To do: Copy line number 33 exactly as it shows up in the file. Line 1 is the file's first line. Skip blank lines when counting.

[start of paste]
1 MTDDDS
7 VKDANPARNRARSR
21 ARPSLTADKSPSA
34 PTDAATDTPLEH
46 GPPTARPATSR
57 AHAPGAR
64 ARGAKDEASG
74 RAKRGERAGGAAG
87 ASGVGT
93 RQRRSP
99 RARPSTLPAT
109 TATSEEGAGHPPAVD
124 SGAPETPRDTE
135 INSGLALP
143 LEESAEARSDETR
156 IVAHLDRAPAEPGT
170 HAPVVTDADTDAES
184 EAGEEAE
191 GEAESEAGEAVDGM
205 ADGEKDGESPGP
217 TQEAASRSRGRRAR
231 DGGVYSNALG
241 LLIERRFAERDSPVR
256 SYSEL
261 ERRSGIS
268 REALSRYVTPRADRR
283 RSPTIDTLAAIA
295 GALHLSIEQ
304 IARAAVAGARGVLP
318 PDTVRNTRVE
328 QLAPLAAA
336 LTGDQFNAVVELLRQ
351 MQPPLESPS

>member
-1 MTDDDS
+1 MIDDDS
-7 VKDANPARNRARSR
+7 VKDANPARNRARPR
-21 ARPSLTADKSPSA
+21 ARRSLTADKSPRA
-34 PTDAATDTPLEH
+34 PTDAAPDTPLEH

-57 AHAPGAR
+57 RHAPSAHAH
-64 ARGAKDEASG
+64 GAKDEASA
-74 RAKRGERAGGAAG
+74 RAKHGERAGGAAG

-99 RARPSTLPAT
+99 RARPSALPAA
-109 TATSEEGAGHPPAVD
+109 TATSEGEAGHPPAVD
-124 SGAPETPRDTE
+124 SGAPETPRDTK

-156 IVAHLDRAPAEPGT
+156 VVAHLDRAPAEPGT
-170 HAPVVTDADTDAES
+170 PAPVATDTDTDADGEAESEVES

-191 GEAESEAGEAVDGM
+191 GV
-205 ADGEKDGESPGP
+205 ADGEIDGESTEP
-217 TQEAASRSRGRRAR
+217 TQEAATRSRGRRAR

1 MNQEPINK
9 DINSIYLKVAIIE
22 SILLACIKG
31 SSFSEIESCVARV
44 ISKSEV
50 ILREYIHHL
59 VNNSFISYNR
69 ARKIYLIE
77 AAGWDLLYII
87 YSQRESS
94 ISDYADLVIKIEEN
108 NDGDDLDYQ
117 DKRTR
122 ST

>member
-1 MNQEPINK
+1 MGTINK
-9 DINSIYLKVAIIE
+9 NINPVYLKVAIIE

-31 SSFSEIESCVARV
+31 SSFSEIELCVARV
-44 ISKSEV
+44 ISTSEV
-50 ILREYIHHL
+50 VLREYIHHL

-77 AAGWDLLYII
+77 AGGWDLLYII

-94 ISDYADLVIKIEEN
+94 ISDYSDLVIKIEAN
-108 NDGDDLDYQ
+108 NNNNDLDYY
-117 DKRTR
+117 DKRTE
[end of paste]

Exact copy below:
351 MQPPLESPS